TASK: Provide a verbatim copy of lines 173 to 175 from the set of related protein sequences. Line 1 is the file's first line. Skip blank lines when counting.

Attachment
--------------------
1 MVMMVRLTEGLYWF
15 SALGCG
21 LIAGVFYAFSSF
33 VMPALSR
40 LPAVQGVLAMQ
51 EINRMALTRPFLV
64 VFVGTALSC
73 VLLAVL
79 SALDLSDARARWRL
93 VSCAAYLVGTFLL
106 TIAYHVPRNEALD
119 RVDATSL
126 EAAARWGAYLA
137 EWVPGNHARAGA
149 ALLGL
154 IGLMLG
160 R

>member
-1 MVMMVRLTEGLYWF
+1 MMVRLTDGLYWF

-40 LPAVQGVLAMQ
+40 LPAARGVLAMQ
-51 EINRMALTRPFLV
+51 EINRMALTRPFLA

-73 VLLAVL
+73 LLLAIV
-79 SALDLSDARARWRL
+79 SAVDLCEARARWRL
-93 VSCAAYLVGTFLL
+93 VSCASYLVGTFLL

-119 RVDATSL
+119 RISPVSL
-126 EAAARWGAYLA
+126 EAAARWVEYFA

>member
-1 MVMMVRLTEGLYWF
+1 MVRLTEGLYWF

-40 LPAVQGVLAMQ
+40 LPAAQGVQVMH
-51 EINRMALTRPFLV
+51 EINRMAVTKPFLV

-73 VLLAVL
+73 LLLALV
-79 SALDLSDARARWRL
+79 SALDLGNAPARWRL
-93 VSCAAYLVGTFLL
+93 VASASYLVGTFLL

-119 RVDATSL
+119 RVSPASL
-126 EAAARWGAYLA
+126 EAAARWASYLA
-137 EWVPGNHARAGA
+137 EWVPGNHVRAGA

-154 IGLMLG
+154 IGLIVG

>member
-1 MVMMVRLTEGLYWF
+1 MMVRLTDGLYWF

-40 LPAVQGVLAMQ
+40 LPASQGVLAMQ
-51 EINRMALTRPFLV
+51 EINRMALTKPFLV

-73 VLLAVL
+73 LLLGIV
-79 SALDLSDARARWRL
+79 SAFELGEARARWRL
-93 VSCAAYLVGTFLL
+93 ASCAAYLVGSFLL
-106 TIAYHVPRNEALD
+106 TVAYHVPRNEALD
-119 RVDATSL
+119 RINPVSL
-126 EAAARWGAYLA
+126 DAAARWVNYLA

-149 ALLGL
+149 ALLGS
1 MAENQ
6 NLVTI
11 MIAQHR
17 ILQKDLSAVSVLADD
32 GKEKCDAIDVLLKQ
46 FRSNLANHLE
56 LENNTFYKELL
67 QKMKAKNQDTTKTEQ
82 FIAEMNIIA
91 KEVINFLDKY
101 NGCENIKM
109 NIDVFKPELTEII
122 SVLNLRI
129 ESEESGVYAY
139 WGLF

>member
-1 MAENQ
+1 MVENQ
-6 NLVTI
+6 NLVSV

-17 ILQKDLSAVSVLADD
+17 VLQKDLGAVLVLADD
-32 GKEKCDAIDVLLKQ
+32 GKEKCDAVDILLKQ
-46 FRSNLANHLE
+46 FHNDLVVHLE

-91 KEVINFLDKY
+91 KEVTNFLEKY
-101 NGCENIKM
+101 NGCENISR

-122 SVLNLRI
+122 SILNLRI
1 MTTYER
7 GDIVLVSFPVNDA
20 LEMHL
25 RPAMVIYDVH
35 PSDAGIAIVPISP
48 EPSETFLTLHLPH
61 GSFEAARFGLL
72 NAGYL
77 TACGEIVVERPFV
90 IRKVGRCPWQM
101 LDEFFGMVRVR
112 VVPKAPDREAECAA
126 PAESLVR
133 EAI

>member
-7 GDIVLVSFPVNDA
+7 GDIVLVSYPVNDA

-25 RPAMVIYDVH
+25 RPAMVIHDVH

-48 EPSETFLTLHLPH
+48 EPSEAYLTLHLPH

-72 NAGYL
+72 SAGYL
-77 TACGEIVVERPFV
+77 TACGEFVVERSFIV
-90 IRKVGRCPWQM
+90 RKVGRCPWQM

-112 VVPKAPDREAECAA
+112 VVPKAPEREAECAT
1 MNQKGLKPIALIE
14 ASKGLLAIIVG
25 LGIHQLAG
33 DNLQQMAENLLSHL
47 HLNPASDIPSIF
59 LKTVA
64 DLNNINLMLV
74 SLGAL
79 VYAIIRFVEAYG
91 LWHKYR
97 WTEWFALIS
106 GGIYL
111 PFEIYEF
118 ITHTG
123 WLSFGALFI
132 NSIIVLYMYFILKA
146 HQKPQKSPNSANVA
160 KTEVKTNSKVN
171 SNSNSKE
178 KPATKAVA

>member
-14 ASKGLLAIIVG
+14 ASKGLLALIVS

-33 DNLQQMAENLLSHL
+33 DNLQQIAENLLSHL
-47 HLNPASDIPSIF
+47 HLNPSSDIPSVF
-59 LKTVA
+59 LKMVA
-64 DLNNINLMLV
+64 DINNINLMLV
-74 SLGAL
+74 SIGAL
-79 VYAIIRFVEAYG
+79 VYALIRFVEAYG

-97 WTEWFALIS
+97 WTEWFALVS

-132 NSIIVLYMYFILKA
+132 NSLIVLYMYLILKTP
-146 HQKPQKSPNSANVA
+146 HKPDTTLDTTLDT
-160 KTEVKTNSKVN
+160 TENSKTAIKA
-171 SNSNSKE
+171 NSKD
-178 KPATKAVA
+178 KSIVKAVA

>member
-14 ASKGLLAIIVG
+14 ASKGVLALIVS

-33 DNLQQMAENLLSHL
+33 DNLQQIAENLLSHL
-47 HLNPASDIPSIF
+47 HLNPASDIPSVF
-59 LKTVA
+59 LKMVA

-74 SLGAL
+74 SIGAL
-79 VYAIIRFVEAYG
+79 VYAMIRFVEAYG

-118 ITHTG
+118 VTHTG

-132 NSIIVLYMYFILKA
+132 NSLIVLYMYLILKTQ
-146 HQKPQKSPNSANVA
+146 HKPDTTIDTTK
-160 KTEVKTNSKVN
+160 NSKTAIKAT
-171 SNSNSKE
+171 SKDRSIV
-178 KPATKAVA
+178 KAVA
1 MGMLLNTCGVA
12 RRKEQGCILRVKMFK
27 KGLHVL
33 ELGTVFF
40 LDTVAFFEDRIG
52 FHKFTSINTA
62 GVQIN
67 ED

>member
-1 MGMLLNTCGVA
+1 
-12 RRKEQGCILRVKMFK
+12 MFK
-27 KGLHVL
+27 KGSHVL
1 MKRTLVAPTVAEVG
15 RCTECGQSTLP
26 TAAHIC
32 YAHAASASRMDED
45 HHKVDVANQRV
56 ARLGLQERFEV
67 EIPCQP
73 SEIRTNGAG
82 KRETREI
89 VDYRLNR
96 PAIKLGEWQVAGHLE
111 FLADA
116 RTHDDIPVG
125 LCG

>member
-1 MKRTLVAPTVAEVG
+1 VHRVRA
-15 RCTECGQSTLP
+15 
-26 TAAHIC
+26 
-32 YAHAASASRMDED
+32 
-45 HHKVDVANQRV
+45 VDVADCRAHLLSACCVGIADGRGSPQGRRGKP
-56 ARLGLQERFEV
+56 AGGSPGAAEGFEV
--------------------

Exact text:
-97 WTEWFALIS
+97 WTEWFALVS

-132 NSIIVLYMYFILKA